Case 1: expressing a possibility in the present
Si clause: present tense; main clause: present tense or future tense
Si tu veux tu peux le faire. -- If you want, you can do it.
Si j'ai de l'argent, je acheterai une voiture. -- If I have money I will by a car.

Case 2: expressing an unlikely possibility in the presen
Si clause: imparfait; main clause: conditionnel présent
Si j'avais de l'argent, j'acheterais une voiture. -- If I had money, I would by a car.

Case 3: expressing a missed possibility in the past
Si clause: plus-que parfait; main clause: conditionnel passé
Si j'avais eu de l'argent, j'aurais acheté une voitre. -- If I had had money, I would have bought a car.

I hope that helps, -- Chris (not a native speaker).

StevenB1Kwiziq Q&A regular contributor

Hi Cécile, 

That did help. Thank you! :) 

StevenB1Kwiziq Q&A regular contributor

Chris,

That was a nice breakdown and it made a lot of sense. Thank you!

I would have a big house if I could afford it

"J'aurais une grande maison si j'en avais les moyens"

Why is the imparfait "avais" used here? "Could" is conditional, so why are we not using "pourrais" here?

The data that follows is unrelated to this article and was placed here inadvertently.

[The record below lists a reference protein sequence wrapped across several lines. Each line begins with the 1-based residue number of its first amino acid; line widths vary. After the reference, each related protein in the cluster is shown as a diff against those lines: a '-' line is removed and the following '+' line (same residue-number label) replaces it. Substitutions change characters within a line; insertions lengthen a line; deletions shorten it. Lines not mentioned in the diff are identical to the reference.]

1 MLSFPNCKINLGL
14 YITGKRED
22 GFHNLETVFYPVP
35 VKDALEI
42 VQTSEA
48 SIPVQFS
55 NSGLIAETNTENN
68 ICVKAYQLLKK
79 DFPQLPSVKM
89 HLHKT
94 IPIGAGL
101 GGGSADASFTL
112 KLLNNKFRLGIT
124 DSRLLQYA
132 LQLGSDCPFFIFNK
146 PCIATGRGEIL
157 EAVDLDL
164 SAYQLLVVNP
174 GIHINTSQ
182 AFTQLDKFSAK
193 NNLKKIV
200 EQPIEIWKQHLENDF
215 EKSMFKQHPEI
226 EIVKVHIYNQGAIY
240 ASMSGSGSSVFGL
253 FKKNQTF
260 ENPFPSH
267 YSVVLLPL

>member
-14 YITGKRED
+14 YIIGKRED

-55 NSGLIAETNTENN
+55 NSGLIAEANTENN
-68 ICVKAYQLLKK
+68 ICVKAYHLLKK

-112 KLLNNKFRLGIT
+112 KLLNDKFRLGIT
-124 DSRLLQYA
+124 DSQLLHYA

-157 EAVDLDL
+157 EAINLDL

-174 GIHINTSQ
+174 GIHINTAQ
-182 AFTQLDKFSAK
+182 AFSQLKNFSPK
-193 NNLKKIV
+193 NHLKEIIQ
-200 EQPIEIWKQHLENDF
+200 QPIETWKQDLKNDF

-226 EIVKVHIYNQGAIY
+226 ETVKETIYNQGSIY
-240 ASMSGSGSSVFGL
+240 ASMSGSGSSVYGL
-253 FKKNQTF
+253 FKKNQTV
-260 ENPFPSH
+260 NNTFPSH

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HelenA2Kwiziq Q&A regular contributor

They would be lucky: "ils auraeints de la chance"

I saw the avoir verb used here: "ils auraeints de la chance." Why not use etre ("would be"): Ils seraient de la chance. Is it a rule that the avoir verb always used with luck versus the etre verb?
Asked 2 years ago
RonC1 Kwiziq Q&A super contributor
Bonsoir Helen, This question continues to pop-up de temps en temps. While in English we say «he/she is lucky» using the French equivalent of «être»; however, if you want to say that someone is lucky, you must use the verb «avoir». This is one a several French idioms with the verb «avoir». So, here is the lesson about these idioms: Avoir raison / tort / de la chance = To be right / wrong / lucky In fact, here is another link on this site with several more French idioms: Avoir raison / tort / de la chance = To be right / wrong / lucky In fact, in order to say that «they would be lucky» as in «they would be lucky playing the Lotto» one would state «ils auraient de la chance de jouer au Loto». J'espère que ma réponse vous aidera. Bonne chance et bonne continuation dans vos études en français, la langue de Molière et qui a été utilisé par le monde depuis l’époque d’Hugues Capet
JohannaA2Kwiziq Q&A regular contributor
i believe so. « Avoir de la chance »= to be lucky. 

They would be lucky: "ils auraeints de la chance"